After launching in late 2013, the New Jersey online gaming market had its struggles. Much of these struggles were attributed to credit-card rejections, geolocation difficulties and a lack of market awareness. But 2015 brought some promising signs for New Jersey iGaming, both in terms of revenue and future growth. That said, let’s look back over the year and recap some of the positive happenings for New Jersey online poker and casino games.
- Online Gaming Revenue increased by 26%
While December’s totals are still being decided, we can confidently say that the Garden State’s iGaming revenue has increased greatly. Through November, online gaming operators have earned over $134.8 million in revenue — a 26% increase from the $117.2 million collected through November of 2014. Unfortunately, online poker revenue decreased a little because, with no interstate pacts, liquidity has been a problem. But table games have done extremely well in 2015 and are up 32.7% so far.
- PokerStars is now licensed in New Jersey
PokerStars had a difficult time getting into the regulated U.S. online gaming market, given that their previous management violated the Unlawful Internet Gambling Enforcement Act (UIGEA). But they’ve now found a foothold in America thanks to the New Jersey Division of Gaming Enforcement granting them a license. PokerStars has built a multi-billion dollar company by offering the best games in the online poker market, so they should immediately provide a boost to New Jersey’s struggling iPoker sector.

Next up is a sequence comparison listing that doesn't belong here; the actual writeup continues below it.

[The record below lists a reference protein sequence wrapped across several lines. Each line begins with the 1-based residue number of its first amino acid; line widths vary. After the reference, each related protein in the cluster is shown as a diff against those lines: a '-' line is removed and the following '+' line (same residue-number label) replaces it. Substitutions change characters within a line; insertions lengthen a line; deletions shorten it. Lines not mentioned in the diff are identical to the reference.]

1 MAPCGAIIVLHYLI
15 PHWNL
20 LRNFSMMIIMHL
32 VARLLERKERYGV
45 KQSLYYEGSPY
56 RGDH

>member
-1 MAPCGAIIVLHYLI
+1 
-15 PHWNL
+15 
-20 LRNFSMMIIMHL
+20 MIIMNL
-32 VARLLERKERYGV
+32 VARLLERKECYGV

- 888 and WSOP.com share Players
While we’ve yet to see New Jersey share poker players with another state, we did at least witness two in-state operators doing so. 888poker and WSOP.com began pooling their players in January to improve liquidity; the end result has made them the top poker network in the state while the Party/Borgata network is second. We are unlikely to see any more player pooling when PokerStars enters the market next year; but it’s been nice to see 888 and WSOP.com work together to create larger cash games and tournaments in their network.
- Pennsylvania, New York move closer to iGaming
With 8.94 million residents, New Jersey will always be limited in how well its iGaming market performs — especially when it comes to online poker. So they need to share liquidity with larger states, something that’s becoming a reality with the advancements that New York and Pennsylvania made in 2015. While neither state actually legalized iGaming, they are expected to do so in 2016. And both states would likely enter into interstate pacts with New Jersey within the next year or so.
- Resorts doing well without PokerStars
There was plenty of skepticism when Resorts entered the New Jersey iGaming market without their partner, PokerStars, being licensed yet. Nevertheless, Resorts has maintained a very successful online gaming operation, earning $1.21 million in November. Considering that PokerStars will soon be on the Resorts network, things are definitely looking good for the mid-sized casino moving forward.